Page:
The National Security Agency has obtained access to the central servers of nine major Internet companies — including Google, Microsoft, Apple, Yahoo! and Facebook. The Guardian and The Washington Post revealed the top-secret program, codenamed PRISM, after they obtained several slides from a 41-page training presentation for senior intelligence analysts. It explains how PRISM allows them to access emails, documents, audio and video chats, photographs, documents and connection logs. "Hundreds of millions of Americans, and hundreds of millions – in fact, billions of people around the world – essentially rely on the Internet exclusively to communicate with one another," Greenwald says. "Very few people use landline phones for much of anything. So when you talk about things like online chat and social media messages and emails, what you’re really talking about is the full extent of human communication." This comes after Greenwald revealed Wednesday in another story that the NSA has been collecting the phone records of millions of Verizon customers. "They want to make sure that every single time human beings interact with one another … that they can watch it, and they can store it, and they can access it at any time."
- NSA Taps Into Google, Facebook, Apple Servers
- Austria Withdraws Peacekeepers from Golan Heights as Syria Fighting Spreads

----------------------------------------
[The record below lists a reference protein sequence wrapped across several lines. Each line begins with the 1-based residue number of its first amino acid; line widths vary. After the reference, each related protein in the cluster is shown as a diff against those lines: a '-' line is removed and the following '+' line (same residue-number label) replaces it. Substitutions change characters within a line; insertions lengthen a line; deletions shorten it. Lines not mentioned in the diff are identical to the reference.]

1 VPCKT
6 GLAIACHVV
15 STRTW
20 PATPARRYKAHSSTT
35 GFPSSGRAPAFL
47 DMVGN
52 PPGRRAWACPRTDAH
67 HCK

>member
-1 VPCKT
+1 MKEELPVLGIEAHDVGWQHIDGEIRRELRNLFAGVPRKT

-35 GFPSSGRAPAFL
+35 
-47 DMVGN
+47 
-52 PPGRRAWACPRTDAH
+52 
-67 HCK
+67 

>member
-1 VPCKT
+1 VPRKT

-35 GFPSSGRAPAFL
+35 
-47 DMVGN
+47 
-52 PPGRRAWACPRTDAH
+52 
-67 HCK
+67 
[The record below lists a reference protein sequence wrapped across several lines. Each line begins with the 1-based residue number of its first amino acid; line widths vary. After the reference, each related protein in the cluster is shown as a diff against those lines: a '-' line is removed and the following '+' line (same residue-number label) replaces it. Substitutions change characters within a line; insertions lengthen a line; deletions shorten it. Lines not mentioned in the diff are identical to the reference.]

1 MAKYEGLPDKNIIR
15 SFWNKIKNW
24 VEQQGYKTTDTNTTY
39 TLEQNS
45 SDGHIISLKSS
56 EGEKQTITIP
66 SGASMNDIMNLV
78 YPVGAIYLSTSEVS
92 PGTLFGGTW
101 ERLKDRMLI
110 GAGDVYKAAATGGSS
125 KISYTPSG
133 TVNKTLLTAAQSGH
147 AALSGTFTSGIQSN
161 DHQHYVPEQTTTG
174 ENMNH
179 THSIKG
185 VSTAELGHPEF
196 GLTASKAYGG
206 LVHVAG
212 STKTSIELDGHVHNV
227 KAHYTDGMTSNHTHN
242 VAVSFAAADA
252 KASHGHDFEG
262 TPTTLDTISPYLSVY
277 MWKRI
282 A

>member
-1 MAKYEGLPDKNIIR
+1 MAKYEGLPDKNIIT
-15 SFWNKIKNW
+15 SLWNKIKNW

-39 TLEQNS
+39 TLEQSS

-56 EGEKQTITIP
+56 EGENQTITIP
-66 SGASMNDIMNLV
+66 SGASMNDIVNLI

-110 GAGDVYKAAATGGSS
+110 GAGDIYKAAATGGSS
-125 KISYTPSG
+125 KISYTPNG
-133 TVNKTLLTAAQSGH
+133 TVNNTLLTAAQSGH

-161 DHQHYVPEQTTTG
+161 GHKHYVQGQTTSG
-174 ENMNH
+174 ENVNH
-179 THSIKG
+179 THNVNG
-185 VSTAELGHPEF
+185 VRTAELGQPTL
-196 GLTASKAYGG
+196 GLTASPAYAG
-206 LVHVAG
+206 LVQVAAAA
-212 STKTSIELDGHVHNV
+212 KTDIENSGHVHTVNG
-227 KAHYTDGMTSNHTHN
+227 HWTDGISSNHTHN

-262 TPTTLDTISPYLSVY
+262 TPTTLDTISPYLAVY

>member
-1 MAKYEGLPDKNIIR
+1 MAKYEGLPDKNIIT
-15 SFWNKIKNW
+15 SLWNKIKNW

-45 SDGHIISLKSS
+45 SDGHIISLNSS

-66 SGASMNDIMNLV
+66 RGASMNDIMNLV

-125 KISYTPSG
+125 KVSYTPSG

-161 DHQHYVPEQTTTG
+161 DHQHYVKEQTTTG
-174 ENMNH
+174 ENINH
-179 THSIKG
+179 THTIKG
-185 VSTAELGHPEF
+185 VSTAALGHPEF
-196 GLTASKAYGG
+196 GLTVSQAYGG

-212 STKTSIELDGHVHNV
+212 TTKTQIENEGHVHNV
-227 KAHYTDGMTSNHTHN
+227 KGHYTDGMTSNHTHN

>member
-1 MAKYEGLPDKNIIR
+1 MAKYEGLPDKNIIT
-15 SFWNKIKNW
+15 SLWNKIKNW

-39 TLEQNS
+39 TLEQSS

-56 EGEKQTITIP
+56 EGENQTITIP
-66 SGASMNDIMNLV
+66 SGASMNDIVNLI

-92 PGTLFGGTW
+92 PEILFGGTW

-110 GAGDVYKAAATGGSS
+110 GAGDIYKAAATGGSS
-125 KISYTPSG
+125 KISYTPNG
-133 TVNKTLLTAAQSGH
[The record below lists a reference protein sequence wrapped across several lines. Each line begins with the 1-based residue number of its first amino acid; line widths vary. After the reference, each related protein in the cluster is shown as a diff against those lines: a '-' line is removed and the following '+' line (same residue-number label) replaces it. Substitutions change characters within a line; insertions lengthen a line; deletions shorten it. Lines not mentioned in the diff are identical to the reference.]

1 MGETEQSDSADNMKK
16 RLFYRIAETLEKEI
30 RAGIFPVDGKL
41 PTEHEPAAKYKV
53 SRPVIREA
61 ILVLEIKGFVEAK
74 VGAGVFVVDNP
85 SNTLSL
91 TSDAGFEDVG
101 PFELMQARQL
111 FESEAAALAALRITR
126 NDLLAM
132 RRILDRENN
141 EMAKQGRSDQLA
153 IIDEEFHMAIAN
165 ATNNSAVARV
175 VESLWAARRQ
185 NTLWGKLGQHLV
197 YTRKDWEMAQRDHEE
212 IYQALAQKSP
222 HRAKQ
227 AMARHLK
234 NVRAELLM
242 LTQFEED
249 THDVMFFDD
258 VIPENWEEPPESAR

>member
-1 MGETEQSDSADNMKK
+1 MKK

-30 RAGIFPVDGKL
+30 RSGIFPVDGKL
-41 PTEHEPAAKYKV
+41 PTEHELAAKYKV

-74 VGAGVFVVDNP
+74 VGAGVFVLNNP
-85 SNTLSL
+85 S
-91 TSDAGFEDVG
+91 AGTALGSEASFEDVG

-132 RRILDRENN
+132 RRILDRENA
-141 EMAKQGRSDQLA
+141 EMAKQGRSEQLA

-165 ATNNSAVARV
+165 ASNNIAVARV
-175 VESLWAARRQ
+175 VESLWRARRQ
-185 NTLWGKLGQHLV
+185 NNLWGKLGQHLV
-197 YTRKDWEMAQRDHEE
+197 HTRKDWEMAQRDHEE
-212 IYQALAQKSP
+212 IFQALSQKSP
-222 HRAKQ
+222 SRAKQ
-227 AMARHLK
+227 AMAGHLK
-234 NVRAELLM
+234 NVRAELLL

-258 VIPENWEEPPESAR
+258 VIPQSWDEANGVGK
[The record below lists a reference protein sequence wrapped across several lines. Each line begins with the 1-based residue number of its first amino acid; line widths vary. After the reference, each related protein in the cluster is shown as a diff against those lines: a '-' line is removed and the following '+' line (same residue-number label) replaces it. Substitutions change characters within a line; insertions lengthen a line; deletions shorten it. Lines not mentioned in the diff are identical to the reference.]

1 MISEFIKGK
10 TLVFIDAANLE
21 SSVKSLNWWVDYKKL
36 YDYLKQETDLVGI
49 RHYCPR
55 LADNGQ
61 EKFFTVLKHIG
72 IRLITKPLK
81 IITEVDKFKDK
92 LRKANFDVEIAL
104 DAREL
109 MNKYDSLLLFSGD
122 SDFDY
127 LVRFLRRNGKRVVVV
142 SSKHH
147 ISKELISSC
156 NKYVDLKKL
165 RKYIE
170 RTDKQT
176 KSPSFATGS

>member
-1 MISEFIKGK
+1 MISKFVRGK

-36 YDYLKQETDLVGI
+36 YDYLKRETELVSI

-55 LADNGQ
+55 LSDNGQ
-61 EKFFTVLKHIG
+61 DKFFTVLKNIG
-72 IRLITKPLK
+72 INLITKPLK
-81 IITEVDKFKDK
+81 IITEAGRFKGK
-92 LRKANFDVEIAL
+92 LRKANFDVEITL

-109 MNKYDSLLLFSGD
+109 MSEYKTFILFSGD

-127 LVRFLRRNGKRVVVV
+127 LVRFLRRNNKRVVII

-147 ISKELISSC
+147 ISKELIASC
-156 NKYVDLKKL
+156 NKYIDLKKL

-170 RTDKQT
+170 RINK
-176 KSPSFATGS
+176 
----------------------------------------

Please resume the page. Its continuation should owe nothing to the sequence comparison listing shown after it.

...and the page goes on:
- Turkey Protests Continue Despite Erdogan's Call for Demonstrations to End
- Britain to Pay Out $22 Million to Veterans of Kenya's Mau Mau Movement
- IMF Admits It Miscalculated Impact of Austerity on Greek Economy
- Secret NSA Hacking Unit Exposed Ahead of U.S.-China Summit
- Mexican Authorities Rescue 165 Kidnapped Migrants
- Mass Palestinian Grave Found in Tel Aviv
- Massachusetts Men Sue New York Post over Boston Marathon Article
- Death of 4-Year-Old Girl Tied to Glitches in NYC's New 911 Dispatch System
Just days before the 50th anniversary of the assassination of Medgar Evers in Jackson, Mississippi, the city’s voters have elected longtime black nationalist organizer and attorney Chokwe Lumumba to become mayor. Describing himself as a "Fannie Lou Hamer Democrat," Lumumba surprised many political observers by winning the Democratic primary, despite being outspent five to one. He went on to easily win this week’s general election.